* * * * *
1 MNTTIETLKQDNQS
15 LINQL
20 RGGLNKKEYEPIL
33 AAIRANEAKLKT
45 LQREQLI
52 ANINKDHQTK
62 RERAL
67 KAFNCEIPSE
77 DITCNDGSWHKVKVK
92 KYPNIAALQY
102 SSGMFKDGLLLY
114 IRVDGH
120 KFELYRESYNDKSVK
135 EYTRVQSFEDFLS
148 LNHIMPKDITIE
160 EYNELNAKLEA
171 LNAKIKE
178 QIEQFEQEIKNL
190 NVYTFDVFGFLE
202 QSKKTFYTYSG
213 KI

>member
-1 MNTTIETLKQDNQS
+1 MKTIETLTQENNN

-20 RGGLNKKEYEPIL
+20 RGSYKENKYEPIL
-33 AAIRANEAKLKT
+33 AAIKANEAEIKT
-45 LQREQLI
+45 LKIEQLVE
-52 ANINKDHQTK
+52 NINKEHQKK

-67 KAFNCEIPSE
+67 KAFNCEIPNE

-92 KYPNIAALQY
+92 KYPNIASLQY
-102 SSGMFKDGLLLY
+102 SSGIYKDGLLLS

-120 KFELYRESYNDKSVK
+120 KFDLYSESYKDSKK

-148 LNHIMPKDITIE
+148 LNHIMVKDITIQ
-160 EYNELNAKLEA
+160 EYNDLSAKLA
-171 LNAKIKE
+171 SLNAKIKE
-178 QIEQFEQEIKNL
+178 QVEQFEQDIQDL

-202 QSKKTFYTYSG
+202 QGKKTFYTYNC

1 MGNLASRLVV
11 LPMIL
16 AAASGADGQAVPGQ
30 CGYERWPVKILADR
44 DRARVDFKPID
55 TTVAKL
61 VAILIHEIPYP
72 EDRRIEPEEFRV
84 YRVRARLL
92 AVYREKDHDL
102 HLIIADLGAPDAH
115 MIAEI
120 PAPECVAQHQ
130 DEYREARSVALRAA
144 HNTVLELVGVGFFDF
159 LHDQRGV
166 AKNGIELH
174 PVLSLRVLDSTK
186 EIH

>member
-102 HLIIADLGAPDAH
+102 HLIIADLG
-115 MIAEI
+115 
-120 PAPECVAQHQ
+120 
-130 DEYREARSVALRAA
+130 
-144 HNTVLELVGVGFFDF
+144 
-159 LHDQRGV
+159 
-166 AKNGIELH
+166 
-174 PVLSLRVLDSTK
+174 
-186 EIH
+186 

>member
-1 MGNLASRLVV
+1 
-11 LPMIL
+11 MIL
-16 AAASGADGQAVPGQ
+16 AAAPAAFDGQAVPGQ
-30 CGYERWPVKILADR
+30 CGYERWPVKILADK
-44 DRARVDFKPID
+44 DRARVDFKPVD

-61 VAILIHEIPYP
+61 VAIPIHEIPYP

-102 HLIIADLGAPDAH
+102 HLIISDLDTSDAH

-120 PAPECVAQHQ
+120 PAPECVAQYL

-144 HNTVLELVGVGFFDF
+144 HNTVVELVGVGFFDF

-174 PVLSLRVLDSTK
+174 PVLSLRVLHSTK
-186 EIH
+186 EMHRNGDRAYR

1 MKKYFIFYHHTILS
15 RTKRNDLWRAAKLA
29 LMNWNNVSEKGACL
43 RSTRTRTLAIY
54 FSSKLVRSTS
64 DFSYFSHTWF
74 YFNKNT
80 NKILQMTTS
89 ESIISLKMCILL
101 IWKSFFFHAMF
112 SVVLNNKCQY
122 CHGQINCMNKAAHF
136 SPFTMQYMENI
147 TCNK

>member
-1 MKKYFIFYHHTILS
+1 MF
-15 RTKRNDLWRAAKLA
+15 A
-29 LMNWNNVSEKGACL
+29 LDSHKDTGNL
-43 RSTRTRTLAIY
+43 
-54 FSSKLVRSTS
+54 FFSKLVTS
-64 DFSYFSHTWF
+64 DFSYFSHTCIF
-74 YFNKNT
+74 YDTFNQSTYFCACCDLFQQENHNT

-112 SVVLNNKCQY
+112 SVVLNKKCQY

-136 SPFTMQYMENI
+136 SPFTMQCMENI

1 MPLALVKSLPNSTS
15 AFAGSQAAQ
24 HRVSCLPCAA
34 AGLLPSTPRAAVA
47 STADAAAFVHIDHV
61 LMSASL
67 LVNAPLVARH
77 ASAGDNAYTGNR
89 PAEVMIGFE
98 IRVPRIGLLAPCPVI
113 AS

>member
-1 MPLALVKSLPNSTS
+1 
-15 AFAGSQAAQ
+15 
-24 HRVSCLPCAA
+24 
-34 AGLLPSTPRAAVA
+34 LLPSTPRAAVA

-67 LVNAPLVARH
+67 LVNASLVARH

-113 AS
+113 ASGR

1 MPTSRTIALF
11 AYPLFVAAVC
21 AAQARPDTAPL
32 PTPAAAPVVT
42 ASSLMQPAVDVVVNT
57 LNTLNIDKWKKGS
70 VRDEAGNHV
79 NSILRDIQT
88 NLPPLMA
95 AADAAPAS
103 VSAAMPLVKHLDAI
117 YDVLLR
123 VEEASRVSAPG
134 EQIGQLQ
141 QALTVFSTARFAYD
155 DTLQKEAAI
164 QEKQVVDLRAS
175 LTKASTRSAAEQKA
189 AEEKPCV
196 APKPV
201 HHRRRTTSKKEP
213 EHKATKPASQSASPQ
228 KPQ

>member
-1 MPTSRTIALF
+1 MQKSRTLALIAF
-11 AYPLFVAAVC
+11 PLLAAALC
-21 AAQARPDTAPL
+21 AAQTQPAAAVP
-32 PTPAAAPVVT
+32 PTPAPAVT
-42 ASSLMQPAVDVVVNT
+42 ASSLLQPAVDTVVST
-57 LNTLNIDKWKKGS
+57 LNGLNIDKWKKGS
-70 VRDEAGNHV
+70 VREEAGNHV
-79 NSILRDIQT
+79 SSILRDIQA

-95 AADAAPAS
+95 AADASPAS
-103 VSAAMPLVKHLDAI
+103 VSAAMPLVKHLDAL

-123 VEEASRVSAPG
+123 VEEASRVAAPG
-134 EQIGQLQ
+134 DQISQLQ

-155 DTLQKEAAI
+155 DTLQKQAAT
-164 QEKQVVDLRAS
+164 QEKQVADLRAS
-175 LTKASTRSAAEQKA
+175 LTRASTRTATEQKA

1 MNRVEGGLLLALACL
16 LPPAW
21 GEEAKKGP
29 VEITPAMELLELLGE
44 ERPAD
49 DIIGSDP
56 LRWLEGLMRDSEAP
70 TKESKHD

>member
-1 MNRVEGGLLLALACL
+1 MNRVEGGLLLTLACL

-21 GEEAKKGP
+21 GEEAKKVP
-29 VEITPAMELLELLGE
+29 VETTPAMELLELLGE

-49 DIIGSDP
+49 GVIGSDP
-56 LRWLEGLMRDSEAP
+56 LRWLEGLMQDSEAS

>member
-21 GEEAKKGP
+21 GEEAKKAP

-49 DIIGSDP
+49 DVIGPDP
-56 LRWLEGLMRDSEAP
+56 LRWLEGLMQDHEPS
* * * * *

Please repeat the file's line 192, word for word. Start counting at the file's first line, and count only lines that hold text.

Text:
>member